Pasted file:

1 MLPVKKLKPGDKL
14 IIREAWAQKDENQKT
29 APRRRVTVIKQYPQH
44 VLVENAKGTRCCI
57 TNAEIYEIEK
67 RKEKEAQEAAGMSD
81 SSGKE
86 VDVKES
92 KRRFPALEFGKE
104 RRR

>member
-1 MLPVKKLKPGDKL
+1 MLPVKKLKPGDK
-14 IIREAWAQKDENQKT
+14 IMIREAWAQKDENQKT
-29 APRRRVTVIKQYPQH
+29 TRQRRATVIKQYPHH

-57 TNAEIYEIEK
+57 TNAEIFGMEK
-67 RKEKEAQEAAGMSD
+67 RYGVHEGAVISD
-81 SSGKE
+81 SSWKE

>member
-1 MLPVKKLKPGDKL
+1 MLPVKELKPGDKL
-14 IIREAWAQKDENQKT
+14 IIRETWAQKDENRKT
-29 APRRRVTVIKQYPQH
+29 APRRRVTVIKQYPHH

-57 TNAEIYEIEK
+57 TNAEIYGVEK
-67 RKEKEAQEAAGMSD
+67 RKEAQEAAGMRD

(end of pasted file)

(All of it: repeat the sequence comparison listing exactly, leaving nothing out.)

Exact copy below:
1 MLPVKKLKPGDKL
14 IIREAWAQKDENQKT
29 APRRRVTVIKQYPQH
44 VLVENAKGTRCCI
57 TNAEIYEIEK
67 RKEKEAQEAAGMSD
81 SSGKE
86 VDVKES
92 KRRFPALEFGKE
104 RRR

>member
-1 MLPVKKLKPGDKL
+1 MLPVKKLKPGDK
-14 IIREAWAQKDENQKT
+14 IMIREAWAQKDENQKT
-29 APRRRVTVIKQYPQH
+29 TRQRRATVIKQYPHH

-57 TNAEIYEIEK
+57 TNAEIFGMEK
-67 RKEKEAQEAAGMSD
+67 RYGVHEGAVISD
-81 SSGKE
+81 SSWKE

>member
-1 MLPVKKLKPGDKL
+1 MLPVKELKPGDKL
-14 IIREAWAQKDENQKT
+14 IIRETWAQKDENRKT
-29 APRRRVTVIKQYPQH
+29 APRRRVTVIKQYPHH

-57 TNAEIYEIEK
+57 TNAEIYGVEK
-67 RKEKEAQEAAGMSD
+67 RKEAQEAAGMRD